Treatment Treatment Summary Parasitic/FungalScabies:Creams and lotions are available to treat scabies. These are typically applied and washed off ina specified amount of time.Clothes and bedding must be washed in hot water or drycleaned, and mattresses should bevacuumed or, depending on the size, items may be placed in a sealed plastic bag for threedays to one week.All household contacts and sexual partners within the month prior to infection should betreated. Itching may continue for several weeks, so medication may be recommended. Repeattreatment recommendations should be followed closely.Candidiasis (Yeast Infection)Several over-the-counter antifungal tablets, creams, ointments and suppositories are available.These are inserted into the vagina for a period of 1 to 7 days. They can also be appliedexternally to the vulva or penis.In certain circumstances, oral medications are prescribed by a health care provider.For problematic recurrent infections, maintenance therapy may be recommended.Some medications used to treat yeast infections are harmful if used in pregnancy. All pregnantwomen should seek medical advice prior to using any over-the-counter product.Sexual partners do not need to be notified or clinically evaluated unless they have symptoms.
Complications of Gonorhoea
Complications of Gonorhoea
Syphilis - Treponema pallidum on darkfield
Rash of Secondary Syphilis Hands & Foot
Rash of Secondary Syphilis in Body
Secondary Syphilis in Other Places
SyphilisDistribution of the Organism
Herpes virusesNucleocapsid Envelope
Herpes Simplex Virus - 1
HSV-1 Cold sore
HSV-2 Genital Herpes
Start as vesicles 2. Ulcer formation
Male Herpes Female Herpes
Female HSV(external lesion) Female HSV (cervix)
Severe HSV Outbreaks
Hepatitis B photos
Typical Genital Warts
Male HPV infection
Male HPV infection
Pubic lies photoes
Life cycle of HIV
HIV in Body FluidsBlood Semen18,000 Vaginal 11,000 Fluid Amniotic 7,000 Fluid 4,000 Saliva 1Average number of HIV particles in 1 ml of these body fluids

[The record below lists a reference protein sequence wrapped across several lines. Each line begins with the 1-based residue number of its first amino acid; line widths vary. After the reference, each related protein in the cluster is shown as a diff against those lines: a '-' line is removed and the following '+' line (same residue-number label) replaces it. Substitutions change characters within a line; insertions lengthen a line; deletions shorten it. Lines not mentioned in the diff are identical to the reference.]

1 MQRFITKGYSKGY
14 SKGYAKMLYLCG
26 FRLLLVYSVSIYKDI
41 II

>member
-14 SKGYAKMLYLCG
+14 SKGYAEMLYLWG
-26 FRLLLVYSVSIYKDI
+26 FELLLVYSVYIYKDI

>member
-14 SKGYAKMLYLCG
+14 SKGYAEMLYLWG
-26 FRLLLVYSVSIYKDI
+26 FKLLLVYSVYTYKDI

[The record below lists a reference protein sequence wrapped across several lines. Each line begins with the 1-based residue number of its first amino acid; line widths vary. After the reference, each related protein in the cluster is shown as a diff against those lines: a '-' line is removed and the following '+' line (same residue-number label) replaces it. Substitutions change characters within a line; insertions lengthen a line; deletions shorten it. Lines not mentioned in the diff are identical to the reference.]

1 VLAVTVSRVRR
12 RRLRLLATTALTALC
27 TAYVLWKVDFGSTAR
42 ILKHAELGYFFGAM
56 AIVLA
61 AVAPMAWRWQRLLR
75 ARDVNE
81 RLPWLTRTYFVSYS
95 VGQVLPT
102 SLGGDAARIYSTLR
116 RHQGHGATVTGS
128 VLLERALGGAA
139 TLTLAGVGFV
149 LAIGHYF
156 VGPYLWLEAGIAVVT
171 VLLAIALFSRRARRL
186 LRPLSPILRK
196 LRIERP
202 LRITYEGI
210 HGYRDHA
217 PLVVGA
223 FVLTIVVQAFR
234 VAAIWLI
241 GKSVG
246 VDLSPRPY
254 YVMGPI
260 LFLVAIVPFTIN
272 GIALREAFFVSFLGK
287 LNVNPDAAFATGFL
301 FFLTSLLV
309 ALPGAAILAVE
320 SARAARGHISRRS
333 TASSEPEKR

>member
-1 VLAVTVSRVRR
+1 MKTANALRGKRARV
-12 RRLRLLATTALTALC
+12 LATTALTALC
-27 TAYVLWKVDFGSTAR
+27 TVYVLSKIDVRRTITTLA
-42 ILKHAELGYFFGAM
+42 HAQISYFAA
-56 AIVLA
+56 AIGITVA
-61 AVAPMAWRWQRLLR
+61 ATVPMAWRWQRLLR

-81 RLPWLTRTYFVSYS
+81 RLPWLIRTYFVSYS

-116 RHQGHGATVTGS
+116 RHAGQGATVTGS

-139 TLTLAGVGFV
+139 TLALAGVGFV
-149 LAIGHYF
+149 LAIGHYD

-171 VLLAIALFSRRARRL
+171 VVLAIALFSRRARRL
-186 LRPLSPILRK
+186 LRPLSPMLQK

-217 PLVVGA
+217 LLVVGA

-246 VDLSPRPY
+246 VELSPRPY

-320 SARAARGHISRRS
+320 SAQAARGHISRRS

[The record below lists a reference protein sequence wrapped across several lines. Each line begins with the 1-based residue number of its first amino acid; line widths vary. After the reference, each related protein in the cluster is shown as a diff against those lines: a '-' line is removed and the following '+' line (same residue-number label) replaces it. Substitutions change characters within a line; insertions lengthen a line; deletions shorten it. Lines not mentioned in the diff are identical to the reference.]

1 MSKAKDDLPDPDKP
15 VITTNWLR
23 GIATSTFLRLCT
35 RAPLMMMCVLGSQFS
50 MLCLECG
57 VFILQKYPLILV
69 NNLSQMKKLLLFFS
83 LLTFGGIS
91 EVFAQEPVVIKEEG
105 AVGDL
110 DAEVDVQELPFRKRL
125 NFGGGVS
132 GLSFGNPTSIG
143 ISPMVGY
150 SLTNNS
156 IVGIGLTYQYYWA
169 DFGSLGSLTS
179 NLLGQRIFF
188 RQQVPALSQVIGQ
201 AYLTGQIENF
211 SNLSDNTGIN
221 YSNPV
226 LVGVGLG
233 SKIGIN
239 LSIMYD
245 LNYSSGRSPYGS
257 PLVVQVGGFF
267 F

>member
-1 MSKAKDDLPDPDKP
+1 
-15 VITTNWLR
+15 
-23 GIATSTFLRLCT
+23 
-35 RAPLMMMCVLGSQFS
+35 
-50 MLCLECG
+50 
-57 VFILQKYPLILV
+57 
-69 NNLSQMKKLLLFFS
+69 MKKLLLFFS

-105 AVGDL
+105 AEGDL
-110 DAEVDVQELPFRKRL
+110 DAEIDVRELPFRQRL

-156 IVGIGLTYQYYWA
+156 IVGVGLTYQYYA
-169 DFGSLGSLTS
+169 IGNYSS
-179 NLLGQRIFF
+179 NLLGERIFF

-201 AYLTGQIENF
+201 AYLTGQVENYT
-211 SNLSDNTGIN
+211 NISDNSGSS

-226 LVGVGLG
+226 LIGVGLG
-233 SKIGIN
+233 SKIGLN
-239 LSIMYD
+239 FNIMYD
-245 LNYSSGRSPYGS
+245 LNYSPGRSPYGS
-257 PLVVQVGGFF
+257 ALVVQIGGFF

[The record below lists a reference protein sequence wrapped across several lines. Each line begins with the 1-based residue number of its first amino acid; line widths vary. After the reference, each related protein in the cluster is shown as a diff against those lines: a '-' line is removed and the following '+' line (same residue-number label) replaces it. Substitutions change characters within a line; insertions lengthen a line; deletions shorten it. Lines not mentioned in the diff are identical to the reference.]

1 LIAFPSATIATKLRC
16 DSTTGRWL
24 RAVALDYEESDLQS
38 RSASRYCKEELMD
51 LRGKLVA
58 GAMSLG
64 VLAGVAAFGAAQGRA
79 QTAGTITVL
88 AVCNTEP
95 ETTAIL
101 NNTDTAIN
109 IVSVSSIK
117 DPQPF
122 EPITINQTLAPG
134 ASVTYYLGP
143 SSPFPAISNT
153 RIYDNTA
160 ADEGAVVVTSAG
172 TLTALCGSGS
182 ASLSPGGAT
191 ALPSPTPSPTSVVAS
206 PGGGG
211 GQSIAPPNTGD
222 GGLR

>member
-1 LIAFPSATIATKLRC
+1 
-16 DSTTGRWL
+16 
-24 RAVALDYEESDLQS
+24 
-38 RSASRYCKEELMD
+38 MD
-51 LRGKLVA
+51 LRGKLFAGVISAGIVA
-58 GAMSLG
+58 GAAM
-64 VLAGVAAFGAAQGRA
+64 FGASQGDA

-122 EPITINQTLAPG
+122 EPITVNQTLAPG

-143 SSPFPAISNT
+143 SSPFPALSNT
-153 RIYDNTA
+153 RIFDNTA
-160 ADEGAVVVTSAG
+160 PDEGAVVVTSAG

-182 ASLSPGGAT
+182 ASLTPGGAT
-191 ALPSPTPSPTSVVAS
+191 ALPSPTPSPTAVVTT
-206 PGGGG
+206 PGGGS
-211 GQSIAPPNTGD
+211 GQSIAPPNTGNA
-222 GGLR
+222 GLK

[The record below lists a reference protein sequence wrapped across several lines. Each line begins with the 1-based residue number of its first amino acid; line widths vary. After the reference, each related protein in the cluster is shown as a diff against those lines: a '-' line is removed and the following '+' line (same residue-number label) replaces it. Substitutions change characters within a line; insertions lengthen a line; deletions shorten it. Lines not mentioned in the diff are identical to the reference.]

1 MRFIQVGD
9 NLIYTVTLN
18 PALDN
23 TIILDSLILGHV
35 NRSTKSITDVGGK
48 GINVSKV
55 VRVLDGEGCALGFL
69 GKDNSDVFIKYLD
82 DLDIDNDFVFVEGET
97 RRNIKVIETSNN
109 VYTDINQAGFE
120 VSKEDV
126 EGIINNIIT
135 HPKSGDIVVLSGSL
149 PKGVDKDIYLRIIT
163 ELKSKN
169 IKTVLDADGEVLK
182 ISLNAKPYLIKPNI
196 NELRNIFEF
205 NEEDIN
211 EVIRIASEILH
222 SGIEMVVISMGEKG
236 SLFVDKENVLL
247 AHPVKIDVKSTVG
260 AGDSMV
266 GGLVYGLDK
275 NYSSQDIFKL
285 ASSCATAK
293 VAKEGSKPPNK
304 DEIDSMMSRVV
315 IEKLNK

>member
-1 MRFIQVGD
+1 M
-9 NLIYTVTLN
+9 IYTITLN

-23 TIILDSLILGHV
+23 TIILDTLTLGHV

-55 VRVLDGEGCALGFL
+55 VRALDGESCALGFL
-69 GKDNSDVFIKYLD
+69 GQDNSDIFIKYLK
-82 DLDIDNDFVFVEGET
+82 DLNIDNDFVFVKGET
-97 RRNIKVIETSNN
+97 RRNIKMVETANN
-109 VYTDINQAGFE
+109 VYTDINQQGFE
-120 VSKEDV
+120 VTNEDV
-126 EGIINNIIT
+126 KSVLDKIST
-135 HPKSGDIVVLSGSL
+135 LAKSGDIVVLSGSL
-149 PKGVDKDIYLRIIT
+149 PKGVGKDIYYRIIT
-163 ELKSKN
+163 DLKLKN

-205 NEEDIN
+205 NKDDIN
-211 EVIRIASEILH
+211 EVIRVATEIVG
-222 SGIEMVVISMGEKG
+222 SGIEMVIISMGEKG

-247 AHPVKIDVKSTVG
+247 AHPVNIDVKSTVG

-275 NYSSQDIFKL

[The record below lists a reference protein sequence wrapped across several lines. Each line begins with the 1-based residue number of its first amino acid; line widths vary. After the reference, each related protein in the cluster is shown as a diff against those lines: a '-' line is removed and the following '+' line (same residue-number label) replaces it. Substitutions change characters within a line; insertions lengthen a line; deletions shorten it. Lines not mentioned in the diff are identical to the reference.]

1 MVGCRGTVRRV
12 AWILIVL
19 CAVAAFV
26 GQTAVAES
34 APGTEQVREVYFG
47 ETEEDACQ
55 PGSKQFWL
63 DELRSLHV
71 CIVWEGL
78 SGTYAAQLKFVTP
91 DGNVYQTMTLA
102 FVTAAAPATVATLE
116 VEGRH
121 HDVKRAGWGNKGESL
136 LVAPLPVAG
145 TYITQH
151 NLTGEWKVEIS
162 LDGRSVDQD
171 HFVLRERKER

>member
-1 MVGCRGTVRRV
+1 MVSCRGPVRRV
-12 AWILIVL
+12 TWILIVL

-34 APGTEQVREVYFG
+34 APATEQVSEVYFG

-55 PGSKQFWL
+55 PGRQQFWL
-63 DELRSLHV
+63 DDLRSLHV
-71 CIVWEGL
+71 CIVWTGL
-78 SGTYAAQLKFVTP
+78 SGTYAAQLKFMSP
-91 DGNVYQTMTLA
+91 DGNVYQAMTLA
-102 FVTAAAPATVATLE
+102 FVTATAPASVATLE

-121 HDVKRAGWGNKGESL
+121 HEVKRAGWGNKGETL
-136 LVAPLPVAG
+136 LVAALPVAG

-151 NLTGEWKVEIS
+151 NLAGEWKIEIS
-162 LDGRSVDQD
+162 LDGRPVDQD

HIV-Infected T-CellHIV HIV Infected New HIV T-Cell T-Cell VirusVirus
HIV Infection and Antibody Response ---Initial ---------------Intermediate or Latent Stage-- ---Illness Stage---- Flu-like Symptoms ------------ Stage--- Or Symptom-free AIDS Symptoms No Symptoms ----Infection Virus Occurs Antibody ---- < 6 month ~ Years ~ Years ~ Years ~ Years
Reported Cases in 2010 No Cases, Candidiasis, 195 Syphilis No Cases, Gonorrhoea No Cases, BV, Herpes, 143 135 TV No Cases, NGC, Candidiasis 92 No Cases, Herpes No Cases, Warts, 69 BV Gonorrhoea, No Cases,Syphilis, 3538 Cases, TV, No NGC No Cases, 18 Warts Other, 10 Other
New Patient Single Marital Status Married Seperated Sales, Sales, Seperat Single, ed, 26, 250, Sales, 3% 32% Male, 326, 41% Sales, Sales,Female, Married 460, , 510, 59% 65%
Reported Cases in 2011 - 1st, 2nd Quater No Cases, Herpes, No Cases,105 Candidiasis, 98 No Cases, NGC, 92 AIDS Syphilis No Cases, Warts, Gonorrhoea 69 TV Candidiasis No Cases, BV, 48 Herpes BV NGC No Cases, Syphilis, No Cases, Other, Warts 11 No No Cases, TV, 10 Cases, 10No Cases, AIDS, 3 Other Gonorrhoea, 1 No Cases, , 0
New Patient, Clinic Visits New Patient, 2009, 725 2010, 786 New Patient,New Patient, New Patient, 2008, 603 2006, 570 2007, 560 with STI, 2009, with STI, 2010, 517 516 with STI, 2008, 419 New Patient with STI, 2006, with STI, 2007, with STI 316 321
Series 1, Emtiya, Reported Rape cases & Child Abuses -2010 43 Series 1, Kolonna, 19 Series 1, Series 1, Rpura, Balangoda, 10 9 Series 1, Series 1,Series 1, Kalawana, 5 Series 1, Kuruwita, 4 Elapatha, 4 Series 1, Gowela, 3 Series 1, Ka,Op,Ni,Pa, 2 Series 1, Kir,Wal,Aya, 1 Eda,Epe, 0
Series 1, Known Person, 50 Series 1, Boy Friend, 28 Series 1, Unkown person, 11 Series 1, Step Series 1, Father, 6 Series 1, Series 1, Grand Father, 5 Relation, 4 Series 1, Father, 3 Robbers, 1